Guest Author - Gwenn Schurgin O'Keeffe, M.D, F.A.A.P
Traveling with kids can be a very enriching experience for the entire family. In addition to recreation and relaxation, vacations can be wonderful learning opportunities for kids of all ages. At the same time, traveling with kids has a few special issues to consider before you go and on the road to keep the vacation safe and healthy for all.
Before you go, do some research to know where you’ll go or who you’ll call for emergencies or sickness while away from home. Major hotels can assist you with this but you may find it useful to have the number of your local embassy if traveling internationally as well as the nearest major hospital and children’s hospital. To avoid panic in a crunch, program these important numbers into your cell phone or PDA.
For all travel, double check the security alerts in your country and final destination. The crowds and amount of security personal can be overwhelming for kids. Even the particulars of the security check can be daunting to a small child. Give your kids a sense of how the security process will work from start to finish, including putting their favorite objects on the security belt and walking through the x-ray threshold. For older kids, offer a quick reminder about the inappropriateness of joking about bombs or weapons.
Before you leave home, organize your family’s essential medical history in an easy to find document: recent weights and heights, immunization records, medication lists (prescription and nonprescription, doses and interval), adverse reactions and allergies to medications and latex, and dates of major operations and illnesses. These are the items a doctor will need to care for a member of your family, and the details we all find difficult to recall quickly under stress.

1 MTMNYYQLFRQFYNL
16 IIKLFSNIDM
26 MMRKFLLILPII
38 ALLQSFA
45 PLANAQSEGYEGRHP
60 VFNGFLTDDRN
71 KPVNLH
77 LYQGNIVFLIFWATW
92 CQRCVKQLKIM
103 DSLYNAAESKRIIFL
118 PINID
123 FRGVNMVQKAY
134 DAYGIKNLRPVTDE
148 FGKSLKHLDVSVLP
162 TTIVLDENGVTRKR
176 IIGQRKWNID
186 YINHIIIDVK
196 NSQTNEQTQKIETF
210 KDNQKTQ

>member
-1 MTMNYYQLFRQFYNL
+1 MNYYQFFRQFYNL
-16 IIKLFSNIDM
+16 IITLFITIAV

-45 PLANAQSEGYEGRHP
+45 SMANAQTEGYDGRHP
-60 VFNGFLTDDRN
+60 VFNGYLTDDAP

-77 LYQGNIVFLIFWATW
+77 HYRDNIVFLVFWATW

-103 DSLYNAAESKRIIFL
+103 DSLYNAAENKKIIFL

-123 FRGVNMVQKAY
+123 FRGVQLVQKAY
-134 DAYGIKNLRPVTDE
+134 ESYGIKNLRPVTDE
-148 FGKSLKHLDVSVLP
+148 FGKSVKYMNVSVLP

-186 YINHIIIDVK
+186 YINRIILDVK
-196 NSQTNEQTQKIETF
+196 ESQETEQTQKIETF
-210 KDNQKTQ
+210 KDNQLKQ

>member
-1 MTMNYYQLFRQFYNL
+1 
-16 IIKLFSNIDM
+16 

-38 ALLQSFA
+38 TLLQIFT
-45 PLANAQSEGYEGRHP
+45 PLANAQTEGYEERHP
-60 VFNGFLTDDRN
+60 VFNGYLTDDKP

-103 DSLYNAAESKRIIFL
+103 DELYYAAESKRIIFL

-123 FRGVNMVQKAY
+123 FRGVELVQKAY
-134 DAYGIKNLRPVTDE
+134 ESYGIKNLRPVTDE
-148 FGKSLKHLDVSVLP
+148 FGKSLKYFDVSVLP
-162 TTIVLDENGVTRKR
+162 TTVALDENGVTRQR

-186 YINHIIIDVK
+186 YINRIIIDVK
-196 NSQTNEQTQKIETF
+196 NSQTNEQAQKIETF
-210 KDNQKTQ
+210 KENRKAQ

Finally, take a moment before you leave home to consider the logistics of the travel day and your first full day of vacation. On the travel day, you’ll want to have distraction items and snacks with you. Kids can get antsy with long travel days and tuning out with music, a movie, a book or even a journal to write provide sanity for you all and make the time pass more easily.
Once you arrive at your final destination, give everyone some time to unwind. If possible, have that first day be a bit less structured especially if there is a time change. For younger kids, keeping them to a rough outline of their typical eating, sleeping and napping routines will help them acclimate quicker.
Finally, it can be tempting to just go with the flow and throw caution to the wind while traveling. It is fairly common at resort areas to see kids riding bikes without helmets or siblings swimming in a pool without an adult nearby. Try to follow the same basic safety rules you follow at home for outside activities like playgrounds, pools, swimming, rollerblading, skiing, biking and boating, to name a few. Otherwise, you may find yourself exploring more of the local emergency room than the sites.
One last tip for the road, remember to have fun!